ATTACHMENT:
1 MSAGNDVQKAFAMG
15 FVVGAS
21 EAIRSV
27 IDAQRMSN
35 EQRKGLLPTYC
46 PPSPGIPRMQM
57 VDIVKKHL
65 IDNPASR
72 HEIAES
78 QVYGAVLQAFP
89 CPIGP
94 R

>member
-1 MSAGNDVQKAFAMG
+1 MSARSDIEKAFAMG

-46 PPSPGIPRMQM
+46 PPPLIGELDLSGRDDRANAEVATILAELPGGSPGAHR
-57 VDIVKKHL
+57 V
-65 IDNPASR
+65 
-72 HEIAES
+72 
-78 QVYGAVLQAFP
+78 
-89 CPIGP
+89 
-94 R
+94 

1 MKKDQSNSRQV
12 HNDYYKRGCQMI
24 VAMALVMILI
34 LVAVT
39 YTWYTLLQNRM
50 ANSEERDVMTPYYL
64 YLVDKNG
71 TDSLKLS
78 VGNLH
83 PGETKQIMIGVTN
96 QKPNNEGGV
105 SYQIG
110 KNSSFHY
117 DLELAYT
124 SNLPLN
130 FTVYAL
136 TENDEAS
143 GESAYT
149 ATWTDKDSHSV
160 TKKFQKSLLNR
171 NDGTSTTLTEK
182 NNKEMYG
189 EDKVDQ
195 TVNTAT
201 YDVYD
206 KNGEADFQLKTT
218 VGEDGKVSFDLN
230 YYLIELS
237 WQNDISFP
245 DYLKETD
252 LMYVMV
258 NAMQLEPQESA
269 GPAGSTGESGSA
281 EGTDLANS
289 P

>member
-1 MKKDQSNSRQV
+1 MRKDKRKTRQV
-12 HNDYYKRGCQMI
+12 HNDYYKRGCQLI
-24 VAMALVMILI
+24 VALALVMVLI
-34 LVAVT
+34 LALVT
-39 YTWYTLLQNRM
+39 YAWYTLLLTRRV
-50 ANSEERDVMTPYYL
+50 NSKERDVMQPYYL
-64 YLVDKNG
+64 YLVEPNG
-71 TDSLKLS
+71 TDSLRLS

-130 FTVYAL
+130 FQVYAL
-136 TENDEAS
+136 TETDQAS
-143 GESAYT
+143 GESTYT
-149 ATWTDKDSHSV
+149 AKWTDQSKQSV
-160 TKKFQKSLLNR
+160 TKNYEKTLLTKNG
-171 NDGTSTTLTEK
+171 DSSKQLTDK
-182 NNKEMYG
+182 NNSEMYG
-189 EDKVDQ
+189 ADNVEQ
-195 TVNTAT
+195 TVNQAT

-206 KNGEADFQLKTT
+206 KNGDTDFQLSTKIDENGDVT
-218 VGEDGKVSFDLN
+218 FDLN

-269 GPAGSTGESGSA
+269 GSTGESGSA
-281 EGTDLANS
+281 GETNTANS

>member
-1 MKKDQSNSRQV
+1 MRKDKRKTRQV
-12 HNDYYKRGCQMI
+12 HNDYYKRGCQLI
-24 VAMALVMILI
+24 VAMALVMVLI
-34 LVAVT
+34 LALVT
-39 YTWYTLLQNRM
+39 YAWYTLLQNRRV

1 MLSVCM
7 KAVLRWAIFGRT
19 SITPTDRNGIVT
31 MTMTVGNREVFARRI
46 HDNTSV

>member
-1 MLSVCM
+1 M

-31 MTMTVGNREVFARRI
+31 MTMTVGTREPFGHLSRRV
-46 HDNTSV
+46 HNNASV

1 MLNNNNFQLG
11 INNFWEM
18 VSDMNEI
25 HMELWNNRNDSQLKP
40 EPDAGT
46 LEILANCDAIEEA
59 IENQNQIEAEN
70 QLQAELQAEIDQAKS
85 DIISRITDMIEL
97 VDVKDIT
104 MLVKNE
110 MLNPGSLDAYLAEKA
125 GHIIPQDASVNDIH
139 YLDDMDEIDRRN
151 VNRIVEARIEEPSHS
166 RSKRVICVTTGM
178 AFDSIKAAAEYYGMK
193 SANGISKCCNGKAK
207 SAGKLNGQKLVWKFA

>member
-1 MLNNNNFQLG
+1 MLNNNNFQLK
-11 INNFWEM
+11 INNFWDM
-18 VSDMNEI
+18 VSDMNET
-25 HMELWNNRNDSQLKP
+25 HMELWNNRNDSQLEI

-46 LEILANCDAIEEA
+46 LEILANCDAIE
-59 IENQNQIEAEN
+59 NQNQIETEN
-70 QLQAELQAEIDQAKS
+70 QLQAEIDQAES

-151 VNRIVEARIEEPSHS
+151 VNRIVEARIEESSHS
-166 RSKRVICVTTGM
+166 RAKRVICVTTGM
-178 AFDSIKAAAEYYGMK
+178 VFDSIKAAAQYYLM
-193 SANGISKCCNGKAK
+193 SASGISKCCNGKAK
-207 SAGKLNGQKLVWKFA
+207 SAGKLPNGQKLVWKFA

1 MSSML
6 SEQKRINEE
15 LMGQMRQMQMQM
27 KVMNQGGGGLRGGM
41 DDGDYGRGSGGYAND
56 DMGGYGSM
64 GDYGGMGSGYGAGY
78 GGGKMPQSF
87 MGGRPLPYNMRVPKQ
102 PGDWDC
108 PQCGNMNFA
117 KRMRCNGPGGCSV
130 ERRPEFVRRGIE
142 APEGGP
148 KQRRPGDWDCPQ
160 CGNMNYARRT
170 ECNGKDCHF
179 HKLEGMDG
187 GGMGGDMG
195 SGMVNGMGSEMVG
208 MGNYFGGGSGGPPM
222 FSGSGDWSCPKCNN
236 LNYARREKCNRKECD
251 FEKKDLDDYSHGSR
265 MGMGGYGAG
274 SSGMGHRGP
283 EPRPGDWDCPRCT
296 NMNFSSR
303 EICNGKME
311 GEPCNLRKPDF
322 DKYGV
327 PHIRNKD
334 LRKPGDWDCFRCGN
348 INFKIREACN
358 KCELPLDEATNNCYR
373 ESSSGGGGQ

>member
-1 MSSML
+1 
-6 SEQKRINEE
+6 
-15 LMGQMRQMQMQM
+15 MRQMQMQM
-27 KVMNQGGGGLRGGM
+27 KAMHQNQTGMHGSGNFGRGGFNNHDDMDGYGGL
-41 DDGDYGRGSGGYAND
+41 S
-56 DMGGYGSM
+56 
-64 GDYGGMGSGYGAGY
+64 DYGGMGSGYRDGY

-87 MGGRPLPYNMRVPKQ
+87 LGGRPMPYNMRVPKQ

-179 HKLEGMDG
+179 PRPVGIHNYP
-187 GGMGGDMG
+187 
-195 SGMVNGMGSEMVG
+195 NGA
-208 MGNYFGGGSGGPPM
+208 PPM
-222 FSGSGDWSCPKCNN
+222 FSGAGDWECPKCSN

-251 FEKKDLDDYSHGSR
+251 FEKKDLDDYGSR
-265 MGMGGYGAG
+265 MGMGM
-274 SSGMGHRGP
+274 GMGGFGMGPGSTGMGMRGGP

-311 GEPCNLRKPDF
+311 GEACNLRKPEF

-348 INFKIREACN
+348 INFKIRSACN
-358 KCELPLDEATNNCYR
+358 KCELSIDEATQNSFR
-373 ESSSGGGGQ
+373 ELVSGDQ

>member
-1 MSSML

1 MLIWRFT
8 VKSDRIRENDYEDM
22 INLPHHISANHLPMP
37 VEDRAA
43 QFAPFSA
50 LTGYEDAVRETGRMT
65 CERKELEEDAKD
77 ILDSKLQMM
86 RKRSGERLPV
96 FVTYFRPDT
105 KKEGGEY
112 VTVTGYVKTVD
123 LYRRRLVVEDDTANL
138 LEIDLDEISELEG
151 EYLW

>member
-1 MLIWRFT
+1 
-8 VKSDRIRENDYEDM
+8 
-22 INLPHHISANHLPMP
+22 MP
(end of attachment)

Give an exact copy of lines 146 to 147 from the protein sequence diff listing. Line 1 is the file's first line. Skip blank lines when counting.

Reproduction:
166 RSKRVICVTTGM
178 AFDSIKAAAEYYGMK